In related news, I’ve been quoted by Mark Shea on his blog, though not by name (he was quoting something I said on Facebook):
“A Reader Observes:”

It strikes me that the same people who
a) criticize Harry Potter for “lying for a good cause” are generally the same people who praise Lila Rose for “lying for a good cause”.
b) criticize Harry Potter for his disobedience to authority are generally the same people who support Fr. Corapi’s disobedience to authority.
c) say that condemnations of Harry Potter by Fr. Amorth and Fr. Euteneuer are dogmatic because “they’re exorcists,” but if you tell the same people that Bishop Andrea Gemma, who used to teach Exorcism at Pontifical Gregorian, says Medjugorje is Satanic and a door to the occult, they’ll tell you he’s not an authority and he’s just an evil Satanist himself, trying to undermine the Church.

Mark: “Yes, it is striking the amount of gnat-straining and camel swallowing that goes on in accordance with the Ox Gore Principle. ”

Using the “A” Word: Is Harry Potter more dangerous than Scooby Doo?

A few weeks ago, the neighbor’s grandson was visiting and asked my kids, “Do you like _Bakugan_?” They said, “We’re not allowed to watch it”. Now, they’re not specifically *disallowed*; it just falls under the category of “They’re only allowed to watch something that’s pre-approved, and I see no point in bothering with new untested stuff when they’ve got more than enough to watch as it is”.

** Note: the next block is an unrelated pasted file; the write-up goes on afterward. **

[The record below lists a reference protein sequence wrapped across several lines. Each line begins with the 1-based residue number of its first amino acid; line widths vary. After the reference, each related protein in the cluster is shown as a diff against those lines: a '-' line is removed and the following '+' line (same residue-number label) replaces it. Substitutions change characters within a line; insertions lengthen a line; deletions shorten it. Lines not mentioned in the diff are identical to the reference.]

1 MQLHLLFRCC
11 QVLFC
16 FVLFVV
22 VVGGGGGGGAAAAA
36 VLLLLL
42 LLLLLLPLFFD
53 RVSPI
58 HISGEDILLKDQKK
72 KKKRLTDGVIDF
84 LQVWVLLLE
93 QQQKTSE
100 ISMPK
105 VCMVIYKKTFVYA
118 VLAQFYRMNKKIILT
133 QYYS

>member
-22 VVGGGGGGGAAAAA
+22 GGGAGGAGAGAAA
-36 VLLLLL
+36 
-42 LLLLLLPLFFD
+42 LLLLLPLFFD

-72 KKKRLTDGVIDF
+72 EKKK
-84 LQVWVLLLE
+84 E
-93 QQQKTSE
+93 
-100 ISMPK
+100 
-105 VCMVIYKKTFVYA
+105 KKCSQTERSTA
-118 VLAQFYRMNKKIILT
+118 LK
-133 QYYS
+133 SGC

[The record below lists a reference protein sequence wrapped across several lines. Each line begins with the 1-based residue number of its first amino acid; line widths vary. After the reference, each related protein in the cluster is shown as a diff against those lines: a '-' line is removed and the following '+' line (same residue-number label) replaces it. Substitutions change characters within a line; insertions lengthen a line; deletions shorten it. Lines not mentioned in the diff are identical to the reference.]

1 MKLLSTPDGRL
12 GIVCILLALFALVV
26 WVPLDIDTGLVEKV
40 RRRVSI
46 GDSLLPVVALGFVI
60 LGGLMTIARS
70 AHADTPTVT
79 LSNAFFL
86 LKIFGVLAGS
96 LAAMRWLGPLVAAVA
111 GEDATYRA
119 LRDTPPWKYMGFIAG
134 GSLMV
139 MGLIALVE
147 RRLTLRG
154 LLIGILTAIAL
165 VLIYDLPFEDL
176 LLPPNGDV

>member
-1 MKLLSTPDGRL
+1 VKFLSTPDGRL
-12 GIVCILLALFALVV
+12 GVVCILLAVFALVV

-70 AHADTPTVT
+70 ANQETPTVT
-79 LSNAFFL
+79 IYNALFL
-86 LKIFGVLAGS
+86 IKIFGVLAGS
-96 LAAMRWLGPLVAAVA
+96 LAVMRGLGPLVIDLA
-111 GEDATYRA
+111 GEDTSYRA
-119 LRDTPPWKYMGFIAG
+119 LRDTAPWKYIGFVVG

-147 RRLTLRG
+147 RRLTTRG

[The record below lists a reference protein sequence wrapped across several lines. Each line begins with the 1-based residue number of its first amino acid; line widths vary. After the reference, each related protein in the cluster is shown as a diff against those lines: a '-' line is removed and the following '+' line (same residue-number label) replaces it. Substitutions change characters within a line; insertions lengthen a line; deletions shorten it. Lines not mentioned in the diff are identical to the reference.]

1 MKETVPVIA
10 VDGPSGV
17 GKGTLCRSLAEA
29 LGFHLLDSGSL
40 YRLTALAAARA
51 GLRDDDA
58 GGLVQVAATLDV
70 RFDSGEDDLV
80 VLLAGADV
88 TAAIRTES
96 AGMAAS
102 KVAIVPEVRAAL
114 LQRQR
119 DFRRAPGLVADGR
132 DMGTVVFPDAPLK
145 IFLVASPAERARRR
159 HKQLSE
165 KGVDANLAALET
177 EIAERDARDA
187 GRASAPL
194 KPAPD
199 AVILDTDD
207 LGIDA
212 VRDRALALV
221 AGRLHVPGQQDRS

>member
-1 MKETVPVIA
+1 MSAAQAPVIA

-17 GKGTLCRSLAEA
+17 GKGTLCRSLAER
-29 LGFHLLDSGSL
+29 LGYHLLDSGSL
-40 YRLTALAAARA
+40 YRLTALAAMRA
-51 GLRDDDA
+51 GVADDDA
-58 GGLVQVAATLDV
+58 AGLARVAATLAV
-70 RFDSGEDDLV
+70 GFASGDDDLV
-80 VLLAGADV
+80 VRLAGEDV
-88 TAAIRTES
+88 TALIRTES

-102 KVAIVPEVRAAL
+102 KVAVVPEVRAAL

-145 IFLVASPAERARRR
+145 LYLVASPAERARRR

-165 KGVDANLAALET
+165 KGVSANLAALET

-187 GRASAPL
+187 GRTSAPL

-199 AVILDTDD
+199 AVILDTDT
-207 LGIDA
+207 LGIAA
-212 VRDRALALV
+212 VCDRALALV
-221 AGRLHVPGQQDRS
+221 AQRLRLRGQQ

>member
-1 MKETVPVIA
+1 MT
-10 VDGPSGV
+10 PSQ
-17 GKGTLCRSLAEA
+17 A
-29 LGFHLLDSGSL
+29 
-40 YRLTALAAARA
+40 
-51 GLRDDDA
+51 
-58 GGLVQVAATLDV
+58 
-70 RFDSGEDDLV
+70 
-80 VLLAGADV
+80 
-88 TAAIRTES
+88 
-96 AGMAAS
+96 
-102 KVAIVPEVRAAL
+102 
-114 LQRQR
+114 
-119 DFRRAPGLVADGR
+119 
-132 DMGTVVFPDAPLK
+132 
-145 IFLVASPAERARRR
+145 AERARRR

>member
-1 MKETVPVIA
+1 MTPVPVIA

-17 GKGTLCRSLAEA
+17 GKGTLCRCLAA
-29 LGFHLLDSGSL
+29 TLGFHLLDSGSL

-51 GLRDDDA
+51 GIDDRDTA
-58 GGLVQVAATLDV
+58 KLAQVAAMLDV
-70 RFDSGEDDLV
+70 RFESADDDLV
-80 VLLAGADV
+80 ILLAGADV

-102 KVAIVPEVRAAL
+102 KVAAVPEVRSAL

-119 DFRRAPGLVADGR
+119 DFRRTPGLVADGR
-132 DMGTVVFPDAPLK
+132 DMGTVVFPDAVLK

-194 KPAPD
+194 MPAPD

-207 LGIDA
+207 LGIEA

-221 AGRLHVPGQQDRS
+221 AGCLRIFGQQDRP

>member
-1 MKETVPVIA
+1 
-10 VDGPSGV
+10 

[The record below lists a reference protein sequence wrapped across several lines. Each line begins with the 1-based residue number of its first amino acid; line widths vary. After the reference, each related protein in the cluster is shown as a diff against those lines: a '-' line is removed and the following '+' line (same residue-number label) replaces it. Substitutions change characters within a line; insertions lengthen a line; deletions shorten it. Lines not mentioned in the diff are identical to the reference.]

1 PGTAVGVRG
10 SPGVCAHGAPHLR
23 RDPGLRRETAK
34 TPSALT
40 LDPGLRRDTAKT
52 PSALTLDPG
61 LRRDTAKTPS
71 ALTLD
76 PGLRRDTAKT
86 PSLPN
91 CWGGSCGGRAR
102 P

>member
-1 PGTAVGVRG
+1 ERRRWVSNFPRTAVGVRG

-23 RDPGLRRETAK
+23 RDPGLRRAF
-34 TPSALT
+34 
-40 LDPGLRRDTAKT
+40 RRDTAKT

Anyway, as this pattern had come up in previous conversations, he said, “Are you guys allowed to watch *anything*??”

My kids are more sheltered than most kids, though Mary and I are quite liberal by the standards of a lot of homeschoolers and traditionalists. My approach is to teach them about how to think critically and recognize dangers in the culture (how many 4-9 year olds have received dinner table lessons on postmodernism, Gnosticism, freemasonry, etc.?)

Other than perhaps seeing a few minutes of one of the movies at their grandparents’ house or “peeking downstairs” when they were supposed to be in bed, they’ve never watched a _Harry Potter_ movie or read/been read one of the books. My wife and I fully agree with those (including J.K. Rowling herself) who would say they’re not age appropriate. Nevertheless, it struck me the other day that Allie was not quite 4 years old when I took her to see _The Lion, the Witch and the Wardrobe_. I kept asking her if she was scared, and she kept saying she wasn’t. I practically jumped into *her* lap a couple times. I immediately began reading all of them _The Magician’s Nephew_ after we saw the first film. They’ve seen every film adaptation of LWW, the entire “Wonderworks” _Chronicles of Narnia_ series and all the Walden Pictures versions. I’ve read them some of the books.

The other morning, Joe, age 5, said, “Abracadabra, make X appear!” I didn’t catch what he was talking about. I think one of us adults wasn’t acting quickly enough to get him something, so he jokingly suggested he’d use magic. I’m not sure where he picked up the idea–probably from _Scooby Doo_, since he’s a huge “Scooby Doo” fan.